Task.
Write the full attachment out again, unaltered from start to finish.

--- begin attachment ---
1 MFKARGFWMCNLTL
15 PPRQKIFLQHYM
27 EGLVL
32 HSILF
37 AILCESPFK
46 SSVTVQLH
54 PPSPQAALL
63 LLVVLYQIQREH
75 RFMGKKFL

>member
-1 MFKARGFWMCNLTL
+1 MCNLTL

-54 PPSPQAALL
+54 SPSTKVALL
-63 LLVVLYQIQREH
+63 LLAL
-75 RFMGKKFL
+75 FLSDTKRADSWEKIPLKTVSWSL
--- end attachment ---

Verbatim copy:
1 MFKARGFWMCNLTL
15 PPRQKIFLQHYM
27 EGLVL
32 HSILF
37 AILCESPFK
46 SSVTVQLH
54 PPSPQAALL
63 LLVVLYQIQREH
75 RFMGKKFL

>member
-1 MFKARGFWMCNLTL
+1 MCNLTL

-54 PPSPQAALL
+54 SPSTKVALL
-63 LLVVLYQIQREH
+63 LLAL
-75 RFMGKKFL
+75 FLSDTKRADSWEKIPLKTVSWSL